Another ramification of this principle is the understanding that the Torah is rational and intelligible to the human mind, not something mystical and far removed from our understanding. The Rambam (Moreh Nevukhim III:31) is sharply critical of those who "have trouble with [the idea of] explaining the reason for any particular mitzva, and prefer the view that one must not try to understand a command or a prohibition at all."  He argues that this approach arises from a perception which he calls "a disease of their minds," according to which if we are able to understand the benefit of a certain mitzva, then it becomes something human in our eyes; we will find it difficult to relate to it as a command from God. This view leads to an interesting proposition:


"Only something which cannot be understood at all, and has no apparent benefit, can without question be viewed as emanating from God, since human understanding would not produce such an idea."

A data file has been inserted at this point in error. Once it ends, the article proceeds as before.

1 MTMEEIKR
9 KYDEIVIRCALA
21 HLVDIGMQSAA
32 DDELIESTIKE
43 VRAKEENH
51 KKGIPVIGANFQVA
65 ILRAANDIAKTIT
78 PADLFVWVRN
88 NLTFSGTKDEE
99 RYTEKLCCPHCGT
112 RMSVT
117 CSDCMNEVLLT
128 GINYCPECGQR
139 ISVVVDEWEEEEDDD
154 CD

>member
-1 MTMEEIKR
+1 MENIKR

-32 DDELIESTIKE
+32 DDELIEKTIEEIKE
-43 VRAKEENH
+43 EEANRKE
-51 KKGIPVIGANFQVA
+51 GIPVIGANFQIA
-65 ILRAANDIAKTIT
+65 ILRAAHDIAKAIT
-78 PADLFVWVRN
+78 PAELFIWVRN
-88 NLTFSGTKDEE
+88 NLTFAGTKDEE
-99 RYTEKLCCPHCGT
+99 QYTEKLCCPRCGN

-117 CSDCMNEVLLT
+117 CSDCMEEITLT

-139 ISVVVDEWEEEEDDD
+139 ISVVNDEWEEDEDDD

The Rambam believes that this view expresses scorn for the mitzvot and for God, because of its implied conclusion:


"[That] it is man who says and does things for a certain purpose, while God does not – He commands us to do things that have no benefit, and prohibits us from doing things that do no harm."


The Rambam goes on to address the verse, "… When they hear all these statutes (chukim) they shall say, 'Surely this great nation is a wise and undestanding people'" (Devarim 4:6):


"For it has already been stated that these statutes all indicate to the nations that they are wise and insightful. If there was a command whose reason could not be known, and which brought no benefit nor did it avoid harm, why would someone who propounded it or acted accordingly be said to be wise and insightful and of great statute, and why would this be held in wonder by the nations?"


The Rambam notes that the verse here refers specifically to the statutes (chukim), and hence we deduce that even the chukim have a logic and a reason which we must endeavor to find, until they too become laws that inpsire admiration. The Torah was given to us as mortals, and we must view it with mortal eyes and find the benefit in it that is understandable to us as human beings.